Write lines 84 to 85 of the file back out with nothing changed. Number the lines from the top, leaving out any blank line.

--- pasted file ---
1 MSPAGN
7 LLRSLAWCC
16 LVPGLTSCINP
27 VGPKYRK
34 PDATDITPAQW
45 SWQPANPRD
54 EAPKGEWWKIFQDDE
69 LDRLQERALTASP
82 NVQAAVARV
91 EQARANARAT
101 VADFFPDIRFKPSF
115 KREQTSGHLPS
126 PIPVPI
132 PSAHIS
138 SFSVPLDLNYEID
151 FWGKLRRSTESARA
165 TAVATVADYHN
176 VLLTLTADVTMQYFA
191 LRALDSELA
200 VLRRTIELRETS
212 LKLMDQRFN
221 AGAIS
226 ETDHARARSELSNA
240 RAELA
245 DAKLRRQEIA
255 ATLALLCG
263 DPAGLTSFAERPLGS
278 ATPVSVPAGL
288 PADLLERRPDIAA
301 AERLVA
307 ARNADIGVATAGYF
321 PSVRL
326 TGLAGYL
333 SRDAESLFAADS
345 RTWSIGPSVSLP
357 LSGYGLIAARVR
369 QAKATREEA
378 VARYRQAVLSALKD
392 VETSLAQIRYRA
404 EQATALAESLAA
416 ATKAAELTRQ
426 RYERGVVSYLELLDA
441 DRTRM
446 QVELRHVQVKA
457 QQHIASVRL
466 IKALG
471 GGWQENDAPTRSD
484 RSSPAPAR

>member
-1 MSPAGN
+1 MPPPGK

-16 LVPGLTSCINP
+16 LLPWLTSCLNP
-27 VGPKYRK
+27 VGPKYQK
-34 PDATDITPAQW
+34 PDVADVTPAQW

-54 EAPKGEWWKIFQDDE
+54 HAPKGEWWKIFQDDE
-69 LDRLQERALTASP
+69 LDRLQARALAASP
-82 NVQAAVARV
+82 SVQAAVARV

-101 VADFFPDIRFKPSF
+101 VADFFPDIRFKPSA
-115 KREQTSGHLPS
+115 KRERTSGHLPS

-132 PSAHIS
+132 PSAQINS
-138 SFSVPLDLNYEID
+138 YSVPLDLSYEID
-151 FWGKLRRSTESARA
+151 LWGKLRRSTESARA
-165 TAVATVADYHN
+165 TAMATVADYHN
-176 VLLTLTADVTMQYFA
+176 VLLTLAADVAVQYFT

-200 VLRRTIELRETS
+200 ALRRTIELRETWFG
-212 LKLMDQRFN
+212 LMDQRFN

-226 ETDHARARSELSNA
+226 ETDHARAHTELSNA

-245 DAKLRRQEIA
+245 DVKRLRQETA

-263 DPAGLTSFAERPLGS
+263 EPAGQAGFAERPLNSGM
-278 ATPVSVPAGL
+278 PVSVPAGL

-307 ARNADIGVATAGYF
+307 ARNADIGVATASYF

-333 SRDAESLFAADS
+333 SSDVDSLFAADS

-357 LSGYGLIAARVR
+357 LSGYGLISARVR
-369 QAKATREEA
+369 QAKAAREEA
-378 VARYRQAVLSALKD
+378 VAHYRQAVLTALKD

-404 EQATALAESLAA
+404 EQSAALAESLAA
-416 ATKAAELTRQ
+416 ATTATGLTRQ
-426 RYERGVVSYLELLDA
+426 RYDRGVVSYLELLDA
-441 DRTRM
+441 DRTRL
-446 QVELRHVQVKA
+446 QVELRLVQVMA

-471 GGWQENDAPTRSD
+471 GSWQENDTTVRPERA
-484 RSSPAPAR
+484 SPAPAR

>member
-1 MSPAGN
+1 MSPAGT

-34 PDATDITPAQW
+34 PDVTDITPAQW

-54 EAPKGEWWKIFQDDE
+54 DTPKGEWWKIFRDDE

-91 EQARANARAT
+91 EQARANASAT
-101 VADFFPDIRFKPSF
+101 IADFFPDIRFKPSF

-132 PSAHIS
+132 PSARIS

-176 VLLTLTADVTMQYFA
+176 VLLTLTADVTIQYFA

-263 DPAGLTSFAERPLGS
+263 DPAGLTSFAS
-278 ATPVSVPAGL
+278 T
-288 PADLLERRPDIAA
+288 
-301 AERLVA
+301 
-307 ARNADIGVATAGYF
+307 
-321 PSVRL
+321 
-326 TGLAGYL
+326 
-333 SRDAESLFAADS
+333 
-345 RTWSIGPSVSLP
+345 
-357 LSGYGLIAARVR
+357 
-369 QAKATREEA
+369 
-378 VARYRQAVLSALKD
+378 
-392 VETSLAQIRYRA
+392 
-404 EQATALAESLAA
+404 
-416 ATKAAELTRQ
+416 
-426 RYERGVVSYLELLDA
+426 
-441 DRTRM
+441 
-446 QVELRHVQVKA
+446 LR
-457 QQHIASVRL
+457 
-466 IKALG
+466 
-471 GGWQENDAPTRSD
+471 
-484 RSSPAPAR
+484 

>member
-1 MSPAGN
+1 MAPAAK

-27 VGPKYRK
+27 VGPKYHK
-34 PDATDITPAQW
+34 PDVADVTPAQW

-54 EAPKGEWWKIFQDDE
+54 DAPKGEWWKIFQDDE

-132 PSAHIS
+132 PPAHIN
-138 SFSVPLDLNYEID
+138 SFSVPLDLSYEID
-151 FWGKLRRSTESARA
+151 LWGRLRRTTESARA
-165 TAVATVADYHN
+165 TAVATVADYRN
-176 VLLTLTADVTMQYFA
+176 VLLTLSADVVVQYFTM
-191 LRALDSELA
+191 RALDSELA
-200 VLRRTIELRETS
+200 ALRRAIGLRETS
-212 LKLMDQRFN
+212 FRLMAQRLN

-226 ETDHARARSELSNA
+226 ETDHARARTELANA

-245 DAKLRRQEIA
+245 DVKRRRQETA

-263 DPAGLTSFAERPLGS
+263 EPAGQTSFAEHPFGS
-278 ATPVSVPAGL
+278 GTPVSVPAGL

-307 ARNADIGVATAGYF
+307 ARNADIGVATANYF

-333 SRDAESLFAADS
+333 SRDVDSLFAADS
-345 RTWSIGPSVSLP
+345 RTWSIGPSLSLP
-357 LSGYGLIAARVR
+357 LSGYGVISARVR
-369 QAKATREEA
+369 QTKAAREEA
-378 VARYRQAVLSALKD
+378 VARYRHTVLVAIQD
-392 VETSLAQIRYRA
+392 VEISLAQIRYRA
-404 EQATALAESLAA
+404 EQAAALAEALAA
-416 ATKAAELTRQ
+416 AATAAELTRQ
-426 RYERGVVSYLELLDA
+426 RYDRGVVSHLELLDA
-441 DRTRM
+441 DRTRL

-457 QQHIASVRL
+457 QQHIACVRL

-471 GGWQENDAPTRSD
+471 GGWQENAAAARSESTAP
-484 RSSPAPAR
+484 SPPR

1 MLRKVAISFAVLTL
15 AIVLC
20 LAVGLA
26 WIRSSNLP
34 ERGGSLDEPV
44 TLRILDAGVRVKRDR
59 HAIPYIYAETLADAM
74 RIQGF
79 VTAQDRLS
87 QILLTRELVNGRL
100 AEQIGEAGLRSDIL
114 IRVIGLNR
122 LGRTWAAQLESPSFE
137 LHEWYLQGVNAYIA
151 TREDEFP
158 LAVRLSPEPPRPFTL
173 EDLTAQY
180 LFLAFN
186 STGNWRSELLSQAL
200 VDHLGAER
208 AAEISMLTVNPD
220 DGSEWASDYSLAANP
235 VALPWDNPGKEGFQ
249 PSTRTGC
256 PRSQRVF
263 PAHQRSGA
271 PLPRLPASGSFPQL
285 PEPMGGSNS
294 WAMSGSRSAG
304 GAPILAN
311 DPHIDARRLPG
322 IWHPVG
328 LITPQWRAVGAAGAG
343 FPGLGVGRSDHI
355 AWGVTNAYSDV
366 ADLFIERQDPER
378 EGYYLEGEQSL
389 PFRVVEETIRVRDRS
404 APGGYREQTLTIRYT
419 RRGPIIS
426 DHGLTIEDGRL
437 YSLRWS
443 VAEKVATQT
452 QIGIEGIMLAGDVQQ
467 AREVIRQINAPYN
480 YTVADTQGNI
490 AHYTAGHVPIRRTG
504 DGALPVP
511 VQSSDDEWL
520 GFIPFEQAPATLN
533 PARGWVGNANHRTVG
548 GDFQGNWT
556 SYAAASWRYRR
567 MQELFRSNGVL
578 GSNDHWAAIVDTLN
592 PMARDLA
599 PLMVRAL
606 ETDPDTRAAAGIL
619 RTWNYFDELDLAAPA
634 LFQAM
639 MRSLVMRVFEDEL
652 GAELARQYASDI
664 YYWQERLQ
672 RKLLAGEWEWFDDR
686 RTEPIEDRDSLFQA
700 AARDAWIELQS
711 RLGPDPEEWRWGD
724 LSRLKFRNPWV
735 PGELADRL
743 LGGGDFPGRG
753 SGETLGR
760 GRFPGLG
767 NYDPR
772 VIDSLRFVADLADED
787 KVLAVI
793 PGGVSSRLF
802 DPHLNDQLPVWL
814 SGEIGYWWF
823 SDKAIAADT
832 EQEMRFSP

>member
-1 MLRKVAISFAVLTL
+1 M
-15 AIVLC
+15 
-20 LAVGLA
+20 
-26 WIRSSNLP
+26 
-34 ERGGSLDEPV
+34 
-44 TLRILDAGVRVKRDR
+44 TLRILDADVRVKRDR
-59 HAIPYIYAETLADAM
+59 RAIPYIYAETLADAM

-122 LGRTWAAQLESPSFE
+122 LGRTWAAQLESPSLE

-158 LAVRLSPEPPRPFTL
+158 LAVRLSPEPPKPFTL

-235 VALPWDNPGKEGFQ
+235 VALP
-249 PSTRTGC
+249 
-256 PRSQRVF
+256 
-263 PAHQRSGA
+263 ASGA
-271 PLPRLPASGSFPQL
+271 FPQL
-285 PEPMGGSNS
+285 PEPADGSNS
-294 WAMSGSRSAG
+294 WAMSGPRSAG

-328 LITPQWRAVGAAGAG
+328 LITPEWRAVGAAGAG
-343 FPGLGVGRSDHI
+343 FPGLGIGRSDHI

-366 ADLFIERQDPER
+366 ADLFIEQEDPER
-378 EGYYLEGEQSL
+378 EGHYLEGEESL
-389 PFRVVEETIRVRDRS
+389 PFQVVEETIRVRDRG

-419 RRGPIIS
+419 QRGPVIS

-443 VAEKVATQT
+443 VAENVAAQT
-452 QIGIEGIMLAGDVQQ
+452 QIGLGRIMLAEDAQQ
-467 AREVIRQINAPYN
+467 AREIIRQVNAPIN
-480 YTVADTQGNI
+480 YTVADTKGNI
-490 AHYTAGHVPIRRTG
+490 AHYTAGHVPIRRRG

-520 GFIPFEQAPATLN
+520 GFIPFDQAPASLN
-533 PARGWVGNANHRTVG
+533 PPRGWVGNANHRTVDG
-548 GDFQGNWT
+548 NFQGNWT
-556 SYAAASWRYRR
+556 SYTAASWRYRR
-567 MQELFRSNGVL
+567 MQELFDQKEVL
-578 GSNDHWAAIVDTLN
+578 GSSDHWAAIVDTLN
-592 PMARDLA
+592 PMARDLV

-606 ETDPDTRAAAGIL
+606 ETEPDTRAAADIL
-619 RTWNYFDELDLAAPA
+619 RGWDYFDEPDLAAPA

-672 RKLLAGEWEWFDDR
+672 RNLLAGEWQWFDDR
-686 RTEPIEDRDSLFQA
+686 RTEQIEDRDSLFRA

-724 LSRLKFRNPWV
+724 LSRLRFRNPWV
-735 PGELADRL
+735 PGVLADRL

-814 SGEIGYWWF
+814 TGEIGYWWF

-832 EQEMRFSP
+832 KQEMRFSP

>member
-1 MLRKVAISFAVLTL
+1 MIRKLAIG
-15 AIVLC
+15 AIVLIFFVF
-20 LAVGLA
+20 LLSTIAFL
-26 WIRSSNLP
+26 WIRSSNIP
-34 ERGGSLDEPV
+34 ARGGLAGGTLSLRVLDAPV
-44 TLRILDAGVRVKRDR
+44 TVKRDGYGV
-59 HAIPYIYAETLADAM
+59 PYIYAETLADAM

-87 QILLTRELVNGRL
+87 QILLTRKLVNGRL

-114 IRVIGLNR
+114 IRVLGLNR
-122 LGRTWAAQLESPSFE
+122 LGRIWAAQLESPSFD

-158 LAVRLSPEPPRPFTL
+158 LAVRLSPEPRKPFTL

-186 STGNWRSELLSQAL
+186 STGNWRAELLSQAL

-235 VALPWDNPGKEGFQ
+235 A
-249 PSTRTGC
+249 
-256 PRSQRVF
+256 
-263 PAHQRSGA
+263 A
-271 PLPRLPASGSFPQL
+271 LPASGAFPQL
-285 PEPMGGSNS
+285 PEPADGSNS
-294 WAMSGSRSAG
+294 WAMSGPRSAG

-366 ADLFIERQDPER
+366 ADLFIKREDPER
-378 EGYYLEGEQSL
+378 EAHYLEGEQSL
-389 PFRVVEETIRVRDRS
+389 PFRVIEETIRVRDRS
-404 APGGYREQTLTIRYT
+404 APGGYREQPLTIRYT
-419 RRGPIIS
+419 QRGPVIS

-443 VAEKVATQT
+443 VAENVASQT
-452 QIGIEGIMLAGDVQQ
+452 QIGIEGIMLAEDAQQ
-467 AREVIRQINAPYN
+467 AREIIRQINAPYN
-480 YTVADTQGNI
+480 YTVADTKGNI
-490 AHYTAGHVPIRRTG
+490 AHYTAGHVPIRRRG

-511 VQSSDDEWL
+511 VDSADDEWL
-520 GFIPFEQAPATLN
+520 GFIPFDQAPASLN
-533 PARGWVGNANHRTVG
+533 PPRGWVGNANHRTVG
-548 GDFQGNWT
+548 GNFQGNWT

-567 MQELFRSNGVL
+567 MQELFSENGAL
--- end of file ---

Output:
-245 DAKLRRQEIA
+245 DVKRLRQETA